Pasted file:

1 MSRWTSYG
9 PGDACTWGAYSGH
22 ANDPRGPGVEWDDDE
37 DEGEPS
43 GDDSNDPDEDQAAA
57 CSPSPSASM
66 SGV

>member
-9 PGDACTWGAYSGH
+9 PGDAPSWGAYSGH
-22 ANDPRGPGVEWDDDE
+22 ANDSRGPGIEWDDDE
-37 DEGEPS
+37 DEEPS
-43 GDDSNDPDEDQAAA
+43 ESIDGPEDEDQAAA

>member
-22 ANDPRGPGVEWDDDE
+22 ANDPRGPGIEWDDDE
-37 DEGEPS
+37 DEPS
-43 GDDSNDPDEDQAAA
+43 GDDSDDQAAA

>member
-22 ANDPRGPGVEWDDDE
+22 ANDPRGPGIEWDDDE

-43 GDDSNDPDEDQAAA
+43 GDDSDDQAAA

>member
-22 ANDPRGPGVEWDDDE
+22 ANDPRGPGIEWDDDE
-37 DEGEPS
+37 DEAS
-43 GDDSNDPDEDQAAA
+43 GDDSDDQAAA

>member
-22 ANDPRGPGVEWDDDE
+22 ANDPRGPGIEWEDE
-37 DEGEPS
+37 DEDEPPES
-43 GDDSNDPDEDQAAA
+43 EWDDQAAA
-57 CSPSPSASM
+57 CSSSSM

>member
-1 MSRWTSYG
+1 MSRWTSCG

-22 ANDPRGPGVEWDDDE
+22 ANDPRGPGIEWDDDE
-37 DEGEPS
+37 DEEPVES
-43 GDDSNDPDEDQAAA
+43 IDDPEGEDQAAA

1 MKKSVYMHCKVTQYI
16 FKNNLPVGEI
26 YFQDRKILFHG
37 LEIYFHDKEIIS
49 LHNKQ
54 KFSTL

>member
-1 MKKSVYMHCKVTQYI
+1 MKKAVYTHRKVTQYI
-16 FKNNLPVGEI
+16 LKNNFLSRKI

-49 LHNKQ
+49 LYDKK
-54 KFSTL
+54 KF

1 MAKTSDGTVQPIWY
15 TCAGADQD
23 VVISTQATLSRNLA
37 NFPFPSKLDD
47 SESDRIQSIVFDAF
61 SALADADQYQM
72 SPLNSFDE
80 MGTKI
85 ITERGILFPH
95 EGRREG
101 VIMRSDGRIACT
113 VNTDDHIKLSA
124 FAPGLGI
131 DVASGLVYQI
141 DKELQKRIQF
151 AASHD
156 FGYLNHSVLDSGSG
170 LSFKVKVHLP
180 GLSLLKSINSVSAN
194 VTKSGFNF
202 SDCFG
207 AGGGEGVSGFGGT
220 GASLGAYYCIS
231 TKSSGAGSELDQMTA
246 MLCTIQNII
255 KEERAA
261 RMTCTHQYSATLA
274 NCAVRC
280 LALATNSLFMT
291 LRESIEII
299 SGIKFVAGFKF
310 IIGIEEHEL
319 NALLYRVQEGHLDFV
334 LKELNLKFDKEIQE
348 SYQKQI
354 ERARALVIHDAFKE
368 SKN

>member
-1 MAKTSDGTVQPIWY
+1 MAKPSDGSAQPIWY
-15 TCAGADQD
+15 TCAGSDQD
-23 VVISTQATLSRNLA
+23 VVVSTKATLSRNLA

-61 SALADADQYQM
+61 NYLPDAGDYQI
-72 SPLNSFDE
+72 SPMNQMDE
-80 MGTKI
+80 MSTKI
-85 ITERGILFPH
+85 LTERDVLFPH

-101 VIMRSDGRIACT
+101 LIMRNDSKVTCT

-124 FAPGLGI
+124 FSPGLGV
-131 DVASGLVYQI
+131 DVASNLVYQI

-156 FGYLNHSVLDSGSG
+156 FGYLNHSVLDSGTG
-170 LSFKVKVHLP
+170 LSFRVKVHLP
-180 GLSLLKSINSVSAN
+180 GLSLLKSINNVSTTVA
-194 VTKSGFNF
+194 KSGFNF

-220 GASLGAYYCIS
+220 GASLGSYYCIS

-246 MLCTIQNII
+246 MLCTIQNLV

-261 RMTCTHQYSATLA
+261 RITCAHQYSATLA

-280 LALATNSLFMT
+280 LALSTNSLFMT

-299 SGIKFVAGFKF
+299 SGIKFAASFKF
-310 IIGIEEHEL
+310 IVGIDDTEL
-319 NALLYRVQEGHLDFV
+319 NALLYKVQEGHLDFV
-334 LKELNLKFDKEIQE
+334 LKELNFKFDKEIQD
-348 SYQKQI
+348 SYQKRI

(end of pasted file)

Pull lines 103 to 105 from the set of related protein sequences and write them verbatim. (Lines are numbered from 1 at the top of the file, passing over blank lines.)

348 SYQKQI
354 ERARALVIHDAFKE
368 SKN